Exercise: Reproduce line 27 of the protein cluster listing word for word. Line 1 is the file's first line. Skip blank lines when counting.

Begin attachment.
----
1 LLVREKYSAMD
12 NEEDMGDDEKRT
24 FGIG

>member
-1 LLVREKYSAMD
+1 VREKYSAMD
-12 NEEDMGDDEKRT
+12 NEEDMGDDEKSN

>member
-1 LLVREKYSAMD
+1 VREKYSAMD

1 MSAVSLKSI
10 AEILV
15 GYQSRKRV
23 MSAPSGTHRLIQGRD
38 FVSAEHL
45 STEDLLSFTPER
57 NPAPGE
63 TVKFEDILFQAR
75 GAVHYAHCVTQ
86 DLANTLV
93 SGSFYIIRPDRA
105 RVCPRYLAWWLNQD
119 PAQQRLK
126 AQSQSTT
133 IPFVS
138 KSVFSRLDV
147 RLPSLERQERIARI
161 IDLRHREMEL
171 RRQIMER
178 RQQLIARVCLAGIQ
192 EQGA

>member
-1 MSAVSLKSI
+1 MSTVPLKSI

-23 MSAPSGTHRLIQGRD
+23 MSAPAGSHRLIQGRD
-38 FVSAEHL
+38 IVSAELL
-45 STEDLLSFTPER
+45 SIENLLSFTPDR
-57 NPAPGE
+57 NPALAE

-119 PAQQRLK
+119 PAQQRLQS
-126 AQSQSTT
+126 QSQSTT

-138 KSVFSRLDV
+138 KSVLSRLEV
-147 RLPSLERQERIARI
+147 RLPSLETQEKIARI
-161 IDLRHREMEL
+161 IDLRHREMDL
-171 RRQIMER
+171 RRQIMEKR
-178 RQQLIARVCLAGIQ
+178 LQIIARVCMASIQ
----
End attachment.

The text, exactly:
138 KSVFSRLDV